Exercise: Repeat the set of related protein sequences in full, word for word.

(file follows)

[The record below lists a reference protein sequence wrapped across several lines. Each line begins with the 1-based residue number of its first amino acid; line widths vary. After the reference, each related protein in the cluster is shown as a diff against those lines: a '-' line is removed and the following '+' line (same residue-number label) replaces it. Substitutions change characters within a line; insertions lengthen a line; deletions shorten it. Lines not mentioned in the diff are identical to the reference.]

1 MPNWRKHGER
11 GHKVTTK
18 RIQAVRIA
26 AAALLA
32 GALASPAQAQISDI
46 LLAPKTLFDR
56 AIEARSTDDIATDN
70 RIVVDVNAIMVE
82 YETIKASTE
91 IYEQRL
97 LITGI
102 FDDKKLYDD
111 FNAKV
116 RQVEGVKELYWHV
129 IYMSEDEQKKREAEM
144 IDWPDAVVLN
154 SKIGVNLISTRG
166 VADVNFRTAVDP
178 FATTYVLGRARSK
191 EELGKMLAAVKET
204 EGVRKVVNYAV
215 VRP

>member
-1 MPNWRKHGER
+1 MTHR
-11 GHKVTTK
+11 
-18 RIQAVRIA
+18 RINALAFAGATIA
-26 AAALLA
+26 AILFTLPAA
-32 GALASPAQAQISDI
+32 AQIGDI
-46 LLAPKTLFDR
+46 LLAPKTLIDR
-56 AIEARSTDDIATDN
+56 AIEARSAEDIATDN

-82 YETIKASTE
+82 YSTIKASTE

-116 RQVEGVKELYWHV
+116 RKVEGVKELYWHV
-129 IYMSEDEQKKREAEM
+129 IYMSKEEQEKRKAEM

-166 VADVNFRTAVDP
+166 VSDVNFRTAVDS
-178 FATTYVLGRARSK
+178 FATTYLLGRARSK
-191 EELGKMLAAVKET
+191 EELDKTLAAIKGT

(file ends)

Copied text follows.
[The record below lists a reference protein sequence wrapped across several lines. Each line begins with the 1-based residue number of its first amino acid; line widths vary. After the reference, each related protein in the cluster is shown as a diff against those lines: a '-' line is removed and the following '+' line (same residue-number label) replaces it. Substitutions change characters within a line; insertions lengthen a line; deletions shorten it. Lines not mentioned in the diff are identical to the reference.]

1 MPNWRKHGER
11 GHKVTTK
18 RIQAVRIA
26 AAALLA
32 GALASPAQAQISDI
46 LLAPKTLFDR
56 AIEARSTDDIATDN
70 RIVVDVNAIMVE
82 YETIKASTE
91 IYEQRL
97 LITGI
102 FDDKKLYDD
111 FNAKV
116 RQVEGVKELYWHV
129 IYMSEDEQKKREAEM
144 IDWPDAVVLN
154 SKIGVNLISTRG
166 VADVNFRTAVDP
178 FATTYVLGRARSK
191 EELGKMLAAVKET
204 EGVRKVVNYAV
215 VRP

>member
-1 MPNWRKHGER
+1 MTHR
-11 GHKVTTK
+11 
-18 RIQAVRIA
+18 RINALAFAGATIA
-26 AAALLA
+26 AILFTLPAA
-32 GALASPAQAQISDI
+32 AQIGDI
-46 LLAPKTLFDR
+46 LLAPKTLIDR
-56 AIEARSTDDIATDN
+56 AIEARSAEDIATDN

-82 YETIKASTE
+82 YSTIKASTE

-116 RQVEGVKELYWHV
+116 RKVEGVKELYWHV
-129 IYMSEDEQKKREAEM
+129 IYMSKEEQEKRKAEM

-166 VADVNFRTAVDP
+166 VSDVNFRTAVDS
-178 FATTYVLGRARSK
+178 FATTYLLGRARSK
-191 EELGKMLAAVKET
+191 EELDKTLAAIKGT